Yeah... That didn't work

Phase one of having access to water on the land… Flop.

We’re digging the already existent water mine deeper and broader. This mine serves us well during the wet season, except… In dry years. Like the current. Because it’s March, the “wet season” just ended and the water mine is purely and pristinely empty. Dry. Draught. * caugh caugh* climate change

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So here we are now, with a massive crater four times bigger than the orginal water mine, with piles of tons of earth to do something with and more stone walls to build to contain… Well… this, with no water, not even the remaining few hundred liters that were left inside which I was using for watering the garden, and a broken heart (the wallet is complainig too).

Not sure what to do with the garden at the moment, which I was really excited about for this year.

I guess we’ll jump on to plan B soon.

The garden in March

March has came (and almost gone by now) and the garden is waking up from its winter slumber.

Spring’s warmth is upon us, a bit earlier than expected. After a very dry winter, Spring hasn’t yet started making up for it and we are eagerly waiting for the first showers. Feels crazy to water the garden so early in the year, but really there is no other choice - besides watering and hoping for a wet Spring, like last year’s.
Thank goodness global warming is just an oax, or I’d start getting worried.


Here’s a little update of what’s been going on among soil and seeds, and water cans.

Sowing & planting:

  • Zucchinis, Golden Zucchinnis and Patty Pans

  • Cucumbers (a special variety for pickling)

  • Beneficial flowers, such as borage, calendula, foxgloves, holly hock, poppies, nasturtium, equinacea, cosmos

  • Extra Dwarf Pak Choi

  • Mustard

  • Spinach

  • Different varieties of tomato (a local variety, Green Zebra, Orange, Black Cherry, Brad’s Atomic Grape, Purple Bumblebee)

  • Orange Bell Peppers

  • Climbing beans ( loval variety and Chinese Red Noodle)

  • Red Okra

  • Purple Physalis

  • Radishes

  • Carrots

  • Beetrots

  • Artichoke

  • Cardoons

    probably more things which I’m forgetting!

Harvesting:

  • Pea pods

  • Chicory and winter lettuce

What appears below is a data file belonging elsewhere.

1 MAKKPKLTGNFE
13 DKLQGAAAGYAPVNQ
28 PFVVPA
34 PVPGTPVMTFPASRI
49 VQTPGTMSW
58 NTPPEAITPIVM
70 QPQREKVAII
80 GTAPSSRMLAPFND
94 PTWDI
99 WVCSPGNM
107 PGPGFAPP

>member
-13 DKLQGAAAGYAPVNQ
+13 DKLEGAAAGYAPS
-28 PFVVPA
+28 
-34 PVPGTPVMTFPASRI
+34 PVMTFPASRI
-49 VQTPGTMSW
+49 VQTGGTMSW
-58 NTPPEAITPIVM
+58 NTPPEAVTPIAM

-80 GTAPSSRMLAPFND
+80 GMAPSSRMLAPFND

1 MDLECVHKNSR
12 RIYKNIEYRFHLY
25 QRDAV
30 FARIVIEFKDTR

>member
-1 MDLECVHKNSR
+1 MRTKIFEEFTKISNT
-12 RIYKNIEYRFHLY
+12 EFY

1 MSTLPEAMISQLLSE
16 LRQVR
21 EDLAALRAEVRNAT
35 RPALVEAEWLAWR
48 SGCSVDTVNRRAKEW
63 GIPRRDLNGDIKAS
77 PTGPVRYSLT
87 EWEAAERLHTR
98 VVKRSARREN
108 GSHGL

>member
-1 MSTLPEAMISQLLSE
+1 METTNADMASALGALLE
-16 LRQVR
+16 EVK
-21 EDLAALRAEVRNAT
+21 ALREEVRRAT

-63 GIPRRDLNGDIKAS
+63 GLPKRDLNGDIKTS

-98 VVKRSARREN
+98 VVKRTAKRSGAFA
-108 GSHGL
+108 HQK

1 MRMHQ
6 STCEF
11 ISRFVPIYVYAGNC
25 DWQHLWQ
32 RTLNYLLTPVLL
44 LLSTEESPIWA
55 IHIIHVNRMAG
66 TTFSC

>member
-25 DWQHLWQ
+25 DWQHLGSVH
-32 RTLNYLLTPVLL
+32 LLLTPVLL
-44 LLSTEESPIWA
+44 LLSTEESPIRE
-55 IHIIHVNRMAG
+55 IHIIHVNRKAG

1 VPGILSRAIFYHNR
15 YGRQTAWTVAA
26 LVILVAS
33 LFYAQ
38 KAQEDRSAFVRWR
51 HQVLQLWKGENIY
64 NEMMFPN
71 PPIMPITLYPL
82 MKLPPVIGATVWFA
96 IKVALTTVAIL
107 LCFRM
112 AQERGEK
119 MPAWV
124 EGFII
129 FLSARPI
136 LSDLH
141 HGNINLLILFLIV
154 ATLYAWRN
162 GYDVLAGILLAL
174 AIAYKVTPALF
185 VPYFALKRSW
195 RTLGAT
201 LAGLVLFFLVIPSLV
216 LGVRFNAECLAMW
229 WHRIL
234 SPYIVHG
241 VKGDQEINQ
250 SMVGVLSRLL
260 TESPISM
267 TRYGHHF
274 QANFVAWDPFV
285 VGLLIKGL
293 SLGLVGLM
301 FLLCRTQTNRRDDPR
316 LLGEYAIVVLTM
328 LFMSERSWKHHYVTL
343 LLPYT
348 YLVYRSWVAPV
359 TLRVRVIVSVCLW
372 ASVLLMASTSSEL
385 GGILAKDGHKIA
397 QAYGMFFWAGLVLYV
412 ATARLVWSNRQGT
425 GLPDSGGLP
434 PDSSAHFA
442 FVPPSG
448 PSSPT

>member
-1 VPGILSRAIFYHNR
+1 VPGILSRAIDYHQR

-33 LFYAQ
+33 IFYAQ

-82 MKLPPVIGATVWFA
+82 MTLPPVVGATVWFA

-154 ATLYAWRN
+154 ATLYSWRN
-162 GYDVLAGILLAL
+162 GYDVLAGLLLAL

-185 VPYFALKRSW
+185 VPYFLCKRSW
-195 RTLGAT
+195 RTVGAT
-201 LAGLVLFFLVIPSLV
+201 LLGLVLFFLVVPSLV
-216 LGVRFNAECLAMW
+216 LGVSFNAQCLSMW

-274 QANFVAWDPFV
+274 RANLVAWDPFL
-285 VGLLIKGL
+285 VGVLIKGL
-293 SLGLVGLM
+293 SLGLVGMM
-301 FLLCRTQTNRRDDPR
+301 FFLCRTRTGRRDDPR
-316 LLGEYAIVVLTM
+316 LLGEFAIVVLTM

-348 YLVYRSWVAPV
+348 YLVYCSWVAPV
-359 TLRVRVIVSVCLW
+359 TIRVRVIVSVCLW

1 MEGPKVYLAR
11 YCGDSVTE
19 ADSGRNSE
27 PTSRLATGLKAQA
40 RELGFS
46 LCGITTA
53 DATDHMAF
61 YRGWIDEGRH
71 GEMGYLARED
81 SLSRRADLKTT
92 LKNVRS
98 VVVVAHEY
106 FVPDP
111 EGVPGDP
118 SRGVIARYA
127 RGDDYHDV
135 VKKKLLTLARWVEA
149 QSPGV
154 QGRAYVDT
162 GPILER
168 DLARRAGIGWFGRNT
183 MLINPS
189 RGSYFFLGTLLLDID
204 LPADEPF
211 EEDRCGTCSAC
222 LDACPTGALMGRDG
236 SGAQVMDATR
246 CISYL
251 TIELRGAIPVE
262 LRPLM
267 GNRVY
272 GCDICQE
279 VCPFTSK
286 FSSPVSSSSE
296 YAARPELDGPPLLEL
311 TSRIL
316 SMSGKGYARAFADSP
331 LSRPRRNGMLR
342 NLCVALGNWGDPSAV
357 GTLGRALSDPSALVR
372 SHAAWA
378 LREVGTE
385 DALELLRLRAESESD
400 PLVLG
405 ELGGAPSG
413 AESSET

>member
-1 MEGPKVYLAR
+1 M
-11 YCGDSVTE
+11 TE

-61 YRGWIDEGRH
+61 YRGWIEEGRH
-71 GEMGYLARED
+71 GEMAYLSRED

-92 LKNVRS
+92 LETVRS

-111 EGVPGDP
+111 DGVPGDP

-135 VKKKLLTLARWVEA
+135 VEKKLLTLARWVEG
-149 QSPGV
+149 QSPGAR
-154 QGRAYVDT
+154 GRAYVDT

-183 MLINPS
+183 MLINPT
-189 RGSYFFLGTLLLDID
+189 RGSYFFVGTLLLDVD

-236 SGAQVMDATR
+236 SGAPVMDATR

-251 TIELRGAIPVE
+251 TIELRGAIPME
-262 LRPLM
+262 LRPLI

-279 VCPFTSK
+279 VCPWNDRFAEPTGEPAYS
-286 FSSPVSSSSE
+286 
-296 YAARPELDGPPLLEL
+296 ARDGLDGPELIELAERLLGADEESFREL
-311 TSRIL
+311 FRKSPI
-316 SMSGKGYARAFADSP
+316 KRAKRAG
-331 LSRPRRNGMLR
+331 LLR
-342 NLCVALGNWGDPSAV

• MIner’s lettuce

  • Edible flowers such as calendula and pansies

  • Mizuna

  • Sprouting brassicas

  • Tiny leeks

    mostly salads, as you can see…

Soon we will start harvesting broad beans and carrots, hopefully!

I’m keeping the garden humble this year - if we run out of water again, as we usually do in the peak of summer, it will be less heartbreaking. I also tried hard to start my seeds early in the year (or as early as thin-plastic sheet covered seed trays allow, which is mid February), so they enjoy as much humidity as possible before watering season starts (kind of flop because it’s not raining)…

But all in all, all is good. And we’re looking to have our water situation sorted out this Spring, but I don’t want to jynx it so I’ll keep a secret until it’s done and certain :)

Happy Spring, everyone!

How are your gardens doing?

Lead

Here is a story
to break your heart.
Are you willing?
This winter
the loons came to our harbor
and died, one by one,
of nothing we could see.
A friend told me
of one on the shore
that lifted its head and opened
the elegant beak and cried out
in the long, sweet savoring of its life
which, if you have heard it,
you know is a sacred thing,
and for which, if you have not heard it,
you had better hurry to where
they still sing.
And, believe me, tell no one
just where that is.
The next morning
this loon, speckled
and iridescente and with a plan
to fly home
to some hidden lake,
was dead on the shore.
I tell you this
to break your heart,
by which I mean only
that I break open and never close again
to the rest of the world.

Mary Oliver (in New Poems, 2004 - 2005)

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